Al Roker announced his diagnosis. Roy Rochlin / Getty Images
According to the American Cancer Society, 1 in 9 men will be diagnosed with prostate cancer in his lifetime. In addition, African American men are at a greater risk of developing an aggressive form of the disease. More data is required to determine a cause for this disproportionate risk, but The Prostate Cancer Foundation (PCF) predicts that socioeconomic or genetic factors play a role. Knowledge on the subject is evolving as more research is being conducted, but the value in progress resides in public awareness. Recognizing the risk and the importance of testing is the first step men can take.
On November 6th, Al Roker—famous weatherman and beloved co-host on NBC’s “Today” show, shared that he had been diagnosed with prostate cancer since late September. This came as a shock to viewers who spend their mornings tuning into the morning show and growing accustomed to Roker’s positive energy. Even in sharing the news, Roker was optimistic saying, “Good news is we caught it early,” then later confirmed that the aggressive nature of the disease made it crucial for him to undergo treatment immediately.
In an online article for Healthline, author George Citroner delves into Roker’s diagnosis. Citroner’s piece includes experts outside of Roker’s oncology team who explain the types of prostate cancers, different treatment options, and the factors that determine the path a patient may take to combat the disease.
Al Roker attributes his positive outlook to early-detection made possible by routine testing. The PCF recommends testing for prostate specific antigen (PSA) levels regularly after the age of 40. Roker is an African American over the age of 60 and urologist Dr. Brian Norouzi of St. Joseph Hospital in Orange County, California, suggests that added vigilance was necessary for Roker given his race and age. According to Dr. Norouzi, African American men “tend to get cancer at an earlier age,” and present a more aggressive form of prostate cancer.
Radiation therapy and surgery are two of the treatment options discussed in Healthline’s article, where the age of the patient and the form of the cancer are determining factors in treatment planning. Roker’s cancer was said to be “confined to the prostate,” which meant that surgery would be a viable option for him. Citroner speaks to Dr. Louis Potters, deputy physician-in-chief at Northwell Health Cancer Institute in New York, to explain the robotic-assisted radical prostatectomy procedure Roker would be undergoing. The procedure entails a “complete physical removal of the prostate,” and the best option for Roker given the aggressive nature of his cancer.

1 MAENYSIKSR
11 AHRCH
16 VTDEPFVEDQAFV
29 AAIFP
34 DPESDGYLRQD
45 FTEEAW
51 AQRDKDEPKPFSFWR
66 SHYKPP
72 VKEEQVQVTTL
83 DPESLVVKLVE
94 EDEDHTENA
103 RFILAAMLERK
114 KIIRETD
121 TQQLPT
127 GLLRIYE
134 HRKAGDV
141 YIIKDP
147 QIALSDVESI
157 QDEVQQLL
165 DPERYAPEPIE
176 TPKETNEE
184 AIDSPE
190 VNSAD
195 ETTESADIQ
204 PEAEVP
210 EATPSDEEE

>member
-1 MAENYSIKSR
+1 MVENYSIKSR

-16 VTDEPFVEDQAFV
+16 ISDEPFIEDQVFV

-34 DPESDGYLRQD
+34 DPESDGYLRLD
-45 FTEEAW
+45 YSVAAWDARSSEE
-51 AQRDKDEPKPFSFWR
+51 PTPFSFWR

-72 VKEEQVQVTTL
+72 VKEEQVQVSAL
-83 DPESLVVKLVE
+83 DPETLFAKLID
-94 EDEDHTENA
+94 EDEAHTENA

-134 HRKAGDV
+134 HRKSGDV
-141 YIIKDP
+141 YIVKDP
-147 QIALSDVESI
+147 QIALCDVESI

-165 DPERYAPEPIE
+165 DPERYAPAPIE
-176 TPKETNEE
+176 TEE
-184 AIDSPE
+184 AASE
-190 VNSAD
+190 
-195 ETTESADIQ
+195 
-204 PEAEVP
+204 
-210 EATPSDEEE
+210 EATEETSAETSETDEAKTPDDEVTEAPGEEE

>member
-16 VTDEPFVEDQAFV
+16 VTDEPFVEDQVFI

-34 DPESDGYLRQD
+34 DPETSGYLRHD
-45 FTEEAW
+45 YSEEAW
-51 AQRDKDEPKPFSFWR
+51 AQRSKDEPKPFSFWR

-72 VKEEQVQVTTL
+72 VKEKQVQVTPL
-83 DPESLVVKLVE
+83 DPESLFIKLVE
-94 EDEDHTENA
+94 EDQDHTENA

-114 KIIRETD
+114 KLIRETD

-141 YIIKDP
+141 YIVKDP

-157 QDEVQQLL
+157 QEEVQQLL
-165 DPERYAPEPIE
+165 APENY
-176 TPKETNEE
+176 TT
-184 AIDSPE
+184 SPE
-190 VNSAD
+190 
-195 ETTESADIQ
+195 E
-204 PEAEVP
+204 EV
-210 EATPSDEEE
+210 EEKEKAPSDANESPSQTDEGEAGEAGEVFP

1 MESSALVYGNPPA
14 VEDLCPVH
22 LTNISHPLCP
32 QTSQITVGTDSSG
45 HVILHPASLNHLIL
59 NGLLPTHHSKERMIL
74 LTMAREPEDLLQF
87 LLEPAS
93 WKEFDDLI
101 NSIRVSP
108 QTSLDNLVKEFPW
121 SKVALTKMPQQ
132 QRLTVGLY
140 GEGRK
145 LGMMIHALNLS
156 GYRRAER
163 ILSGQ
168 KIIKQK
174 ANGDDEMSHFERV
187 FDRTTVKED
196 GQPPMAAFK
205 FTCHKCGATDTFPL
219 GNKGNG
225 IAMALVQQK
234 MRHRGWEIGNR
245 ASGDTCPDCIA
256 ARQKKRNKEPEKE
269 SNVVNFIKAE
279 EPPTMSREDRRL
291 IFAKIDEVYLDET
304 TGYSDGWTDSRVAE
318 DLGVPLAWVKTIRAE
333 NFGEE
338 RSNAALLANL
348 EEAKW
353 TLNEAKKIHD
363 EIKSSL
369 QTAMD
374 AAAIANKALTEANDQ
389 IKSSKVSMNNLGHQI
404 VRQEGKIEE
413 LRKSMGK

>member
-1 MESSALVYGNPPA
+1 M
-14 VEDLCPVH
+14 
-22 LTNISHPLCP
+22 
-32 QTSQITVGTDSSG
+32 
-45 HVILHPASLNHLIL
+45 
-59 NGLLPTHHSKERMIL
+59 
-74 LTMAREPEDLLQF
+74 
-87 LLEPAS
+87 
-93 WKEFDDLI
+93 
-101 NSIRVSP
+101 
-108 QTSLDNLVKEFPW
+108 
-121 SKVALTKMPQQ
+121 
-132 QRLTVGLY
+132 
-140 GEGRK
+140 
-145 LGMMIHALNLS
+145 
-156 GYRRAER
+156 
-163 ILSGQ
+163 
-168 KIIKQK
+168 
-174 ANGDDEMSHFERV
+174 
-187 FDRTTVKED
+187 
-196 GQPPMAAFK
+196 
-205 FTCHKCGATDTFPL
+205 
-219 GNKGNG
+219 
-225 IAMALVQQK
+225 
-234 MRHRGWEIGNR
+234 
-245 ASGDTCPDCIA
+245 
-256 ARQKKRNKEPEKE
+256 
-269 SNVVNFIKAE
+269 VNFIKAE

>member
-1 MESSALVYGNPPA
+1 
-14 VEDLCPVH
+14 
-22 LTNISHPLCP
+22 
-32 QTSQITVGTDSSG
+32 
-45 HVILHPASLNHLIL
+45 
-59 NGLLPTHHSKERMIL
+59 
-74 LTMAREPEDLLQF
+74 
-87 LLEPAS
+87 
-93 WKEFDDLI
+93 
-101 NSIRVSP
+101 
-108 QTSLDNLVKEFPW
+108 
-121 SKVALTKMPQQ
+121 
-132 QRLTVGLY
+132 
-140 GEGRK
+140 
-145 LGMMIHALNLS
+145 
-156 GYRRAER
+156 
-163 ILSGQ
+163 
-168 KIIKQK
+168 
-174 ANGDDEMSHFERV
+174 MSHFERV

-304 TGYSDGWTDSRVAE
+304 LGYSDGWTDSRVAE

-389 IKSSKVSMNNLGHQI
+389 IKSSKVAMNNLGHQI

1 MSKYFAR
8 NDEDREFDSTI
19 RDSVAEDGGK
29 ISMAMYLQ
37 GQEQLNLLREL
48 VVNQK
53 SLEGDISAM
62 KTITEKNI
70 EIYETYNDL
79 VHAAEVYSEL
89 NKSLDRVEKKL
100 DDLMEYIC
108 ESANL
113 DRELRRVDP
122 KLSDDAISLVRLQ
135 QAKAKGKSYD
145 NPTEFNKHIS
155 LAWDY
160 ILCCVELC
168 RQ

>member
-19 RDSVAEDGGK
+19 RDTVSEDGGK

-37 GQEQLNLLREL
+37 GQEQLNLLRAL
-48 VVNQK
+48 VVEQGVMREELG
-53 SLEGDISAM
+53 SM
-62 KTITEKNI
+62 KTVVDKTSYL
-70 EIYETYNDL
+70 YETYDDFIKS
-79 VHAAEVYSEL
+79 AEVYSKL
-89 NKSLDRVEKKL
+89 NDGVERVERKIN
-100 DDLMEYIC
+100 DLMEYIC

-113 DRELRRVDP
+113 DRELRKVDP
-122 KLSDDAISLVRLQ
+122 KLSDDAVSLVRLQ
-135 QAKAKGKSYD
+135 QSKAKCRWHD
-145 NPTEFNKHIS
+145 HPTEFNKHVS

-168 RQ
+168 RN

On November 7th, Al Roker made a virtual appearance on the “Today” show to share that his surgery was a success and as of that moment, he was cancer-free. Despite the good news and emanating positivity that never left the TV personality, Roker made it clear he would have to continue monitoring himself for years to come.
Recognizing the reality of the disease can be daunting, especially for someone in the public eye. By courageously making his announcement on-air, Al Roker sought to “educate and protect” those who would be following his journey. Roker provides accessible knowledge to his viewers by revealing statistics that are hard to hear. Putting a face to the numbers makes the urgency to protect the men in our lives more profound. We wish Al Roker all the best in his recovery and thank him for his advocacy in men’s health.
Cancer.org. 2020. Key Statistics For Prostate Cancer | Prostate Cancer Facts. [online] Available at: https://www.cancer.org/cancer/prostate-cancer/about/key-statistics.html.
Healthline. 2020. Al Roker Diagnosis: Prostate Cancer Is Most Common For Men. [online] Available at: https://www.healthline.com/health-news/al-roker-diagnosis-prostate-cancer-most-common-type-for-men-in-us#Roker-is-at-higher-risk-due-to-age-and-race.
Prostate Cancer Foundation. 2020. Screening | Prostate Cancer Foundation. [online] Available at: https://www.pcf.org/patient-resources/family-cancer-risk/screening/.
TODAY.com. 2020. Al Roker Shares Update On His Prostate Cancer Surgery. [online] Available at: https://www.today.com/video/al-roker-shares-update-on-his-prostate-cancer-surgery-96055877960.
Youtube. 2020. Al Roker Reveals He’s Been Diagnosed With Prostate Cancer | TODAY. [online] Available at: https://www.youtube.com/watch?v=Ol8VlUooqqo&feature=emb_title.